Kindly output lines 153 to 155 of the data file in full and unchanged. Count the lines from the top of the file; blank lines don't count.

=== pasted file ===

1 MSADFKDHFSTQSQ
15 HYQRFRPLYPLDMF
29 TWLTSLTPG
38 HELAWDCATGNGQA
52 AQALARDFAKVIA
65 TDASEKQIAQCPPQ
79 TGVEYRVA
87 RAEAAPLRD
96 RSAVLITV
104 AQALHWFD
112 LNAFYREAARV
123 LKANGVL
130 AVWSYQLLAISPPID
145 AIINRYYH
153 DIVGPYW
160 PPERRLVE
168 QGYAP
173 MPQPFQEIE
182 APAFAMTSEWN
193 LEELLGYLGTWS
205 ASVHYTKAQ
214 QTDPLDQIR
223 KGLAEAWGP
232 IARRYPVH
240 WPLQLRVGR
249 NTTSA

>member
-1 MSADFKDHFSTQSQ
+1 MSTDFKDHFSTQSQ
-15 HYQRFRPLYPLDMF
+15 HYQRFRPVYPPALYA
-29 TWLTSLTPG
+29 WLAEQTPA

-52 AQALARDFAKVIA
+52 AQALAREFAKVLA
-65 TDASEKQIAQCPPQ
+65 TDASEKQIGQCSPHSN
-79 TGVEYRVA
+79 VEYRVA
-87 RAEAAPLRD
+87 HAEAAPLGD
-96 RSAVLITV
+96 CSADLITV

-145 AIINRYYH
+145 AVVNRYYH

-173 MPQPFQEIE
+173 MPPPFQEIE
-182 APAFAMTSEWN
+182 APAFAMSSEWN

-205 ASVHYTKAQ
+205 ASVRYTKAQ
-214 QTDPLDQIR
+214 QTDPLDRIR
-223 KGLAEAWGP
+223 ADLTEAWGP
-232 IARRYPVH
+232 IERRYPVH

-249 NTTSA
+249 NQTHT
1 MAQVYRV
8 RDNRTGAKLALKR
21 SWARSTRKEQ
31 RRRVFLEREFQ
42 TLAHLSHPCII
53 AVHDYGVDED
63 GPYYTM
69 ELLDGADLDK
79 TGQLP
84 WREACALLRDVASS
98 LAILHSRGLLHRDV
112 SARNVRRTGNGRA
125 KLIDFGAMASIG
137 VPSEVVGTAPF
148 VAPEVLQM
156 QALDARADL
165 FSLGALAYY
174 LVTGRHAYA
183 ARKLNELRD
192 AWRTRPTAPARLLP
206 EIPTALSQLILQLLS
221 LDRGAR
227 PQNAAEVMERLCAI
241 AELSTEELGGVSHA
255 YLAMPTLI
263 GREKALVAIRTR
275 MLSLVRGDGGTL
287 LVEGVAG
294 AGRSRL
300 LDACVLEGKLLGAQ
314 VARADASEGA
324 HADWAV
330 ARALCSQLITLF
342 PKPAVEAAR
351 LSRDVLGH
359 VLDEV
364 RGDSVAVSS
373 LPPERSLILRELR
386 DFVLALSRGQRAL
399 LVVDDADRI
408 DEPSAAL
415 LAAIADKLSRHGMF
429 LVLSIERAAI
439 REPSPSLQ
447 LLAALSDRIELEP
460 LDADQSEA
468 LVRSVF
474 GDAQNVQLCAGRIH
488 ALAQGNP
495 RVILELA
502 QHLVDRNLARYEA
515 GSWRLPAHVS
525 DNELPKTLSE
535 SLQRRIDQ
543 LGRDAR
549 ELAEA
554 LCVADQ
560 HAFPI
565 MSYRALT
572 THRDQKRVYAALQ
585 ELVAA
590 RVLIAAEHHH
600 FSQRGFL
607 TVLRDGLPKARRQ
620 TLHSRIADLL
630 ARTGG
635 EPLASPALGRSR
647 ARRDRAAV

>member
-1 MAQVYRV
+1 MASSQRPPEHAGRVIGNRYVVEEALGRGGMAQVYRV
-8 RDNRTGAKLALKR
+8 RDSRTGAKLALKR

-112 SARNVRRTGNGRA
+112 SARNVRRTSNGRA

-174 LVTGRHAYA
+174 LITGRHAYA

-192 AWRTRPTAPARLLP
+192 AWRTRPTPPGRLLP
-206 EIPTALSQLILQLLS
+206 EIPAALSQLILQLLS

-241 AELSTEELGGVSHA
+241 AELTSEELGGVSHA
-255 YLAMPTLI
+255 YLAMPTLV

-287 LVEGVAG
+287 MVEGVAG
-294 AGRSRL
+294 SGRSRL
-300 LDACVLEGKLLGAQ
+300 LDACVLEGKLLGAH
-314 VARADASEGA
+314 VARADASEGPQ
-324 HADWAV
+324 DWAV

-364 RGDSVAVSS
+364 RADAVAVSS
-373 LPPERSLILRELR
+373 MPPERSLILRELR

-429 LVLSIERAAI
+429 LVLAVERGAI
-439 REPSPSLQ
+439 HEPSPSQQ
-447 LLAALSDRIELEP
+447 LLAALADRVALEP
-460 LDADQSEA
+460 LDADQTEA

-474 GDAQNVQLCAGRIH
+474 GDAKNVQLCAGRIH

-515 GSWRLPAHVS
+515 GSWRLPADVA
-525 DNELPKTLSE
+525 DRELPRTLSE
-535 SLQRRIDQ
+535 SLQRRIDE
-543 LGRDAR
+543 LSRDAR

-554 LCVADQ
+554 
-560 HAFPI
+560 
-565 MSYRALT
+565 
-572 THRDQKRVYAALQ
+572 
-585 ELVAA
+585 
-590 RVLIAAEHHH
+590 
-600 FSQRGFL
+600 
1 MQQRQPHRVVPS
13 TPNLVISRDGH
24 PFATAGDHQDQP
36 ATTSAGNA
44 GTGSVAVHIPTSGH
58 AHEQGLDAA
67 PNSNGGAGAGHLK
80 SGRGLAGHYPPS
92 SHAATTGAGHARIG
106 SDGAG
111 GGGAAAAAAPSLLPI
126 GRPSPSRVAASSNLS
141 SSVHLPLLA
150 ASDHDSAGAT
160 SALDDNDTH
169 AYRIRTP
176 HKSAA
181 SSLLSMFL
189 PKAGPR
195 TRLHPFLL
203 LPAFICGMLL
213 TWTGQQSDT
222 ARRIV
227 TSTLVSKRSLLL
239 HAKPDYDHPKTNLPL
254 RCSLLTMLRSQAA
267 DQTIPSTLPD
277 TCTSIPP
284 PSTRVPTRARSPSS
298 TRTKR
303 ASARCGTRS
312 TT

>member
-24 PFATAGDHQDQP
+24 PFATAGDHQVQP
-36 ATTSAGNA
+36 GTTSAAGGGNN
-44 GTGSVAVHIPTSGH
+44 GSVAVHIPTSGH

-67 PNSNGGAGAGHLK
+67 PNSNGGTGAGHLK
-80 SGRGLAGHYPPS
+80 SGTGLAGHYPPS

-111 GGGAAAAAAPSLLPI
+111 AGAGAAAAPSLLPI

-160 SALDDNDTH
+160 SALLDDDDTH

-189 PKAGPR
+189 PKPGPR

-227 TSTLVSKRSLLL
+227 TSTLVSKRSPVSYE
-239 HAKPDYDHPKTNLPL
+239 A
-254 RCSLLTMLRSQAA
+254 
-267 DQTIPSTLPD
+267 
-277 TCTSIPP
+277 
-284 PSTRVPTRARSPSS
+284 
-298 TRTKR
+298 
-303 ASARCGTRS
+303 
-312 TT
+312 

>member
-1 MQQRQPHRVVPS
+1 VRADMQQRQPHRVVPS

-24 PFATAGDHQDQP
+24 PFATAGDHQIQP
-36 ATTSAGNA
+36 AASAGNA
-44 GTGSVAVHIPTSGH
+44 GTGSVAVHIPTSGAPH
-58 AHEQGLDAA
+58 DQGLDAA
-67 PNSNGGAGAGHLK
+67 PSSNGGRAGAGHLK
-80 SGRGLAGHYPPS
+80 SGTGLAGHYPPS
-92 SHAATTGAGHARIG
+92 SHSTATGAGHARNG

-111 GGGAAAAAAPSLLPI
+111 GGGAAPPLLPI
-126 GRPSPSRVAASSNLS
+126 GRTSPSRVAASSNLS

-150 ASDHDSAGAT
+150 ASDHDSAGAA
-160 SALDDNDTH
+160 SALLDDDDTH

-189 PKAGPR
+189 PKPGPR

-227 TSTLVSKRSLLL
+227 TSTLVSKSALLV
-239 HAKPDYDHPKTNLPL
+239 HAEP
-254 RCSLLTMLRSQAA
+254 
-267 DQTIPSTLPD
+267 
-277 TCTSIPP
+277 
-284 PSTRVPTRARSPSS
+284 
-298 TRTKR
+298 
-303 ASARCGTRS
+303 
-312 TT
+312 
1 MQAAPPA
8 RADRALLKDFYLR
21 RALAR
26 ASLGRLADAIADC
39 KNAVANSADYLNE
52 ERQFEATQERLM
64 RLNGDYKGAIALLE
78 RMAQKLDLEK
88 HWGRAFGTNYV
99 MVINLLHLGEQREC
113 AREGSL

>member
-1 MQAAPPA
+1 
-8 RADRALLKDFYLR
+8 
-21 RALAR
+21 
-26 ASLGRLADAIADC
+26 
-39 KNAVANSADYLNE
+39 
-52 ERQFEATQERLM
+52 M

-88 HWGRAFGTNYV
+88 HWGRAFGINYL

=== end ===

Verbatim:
-324 HADWAV
+324 DWAV

-364 RGDSVAVSS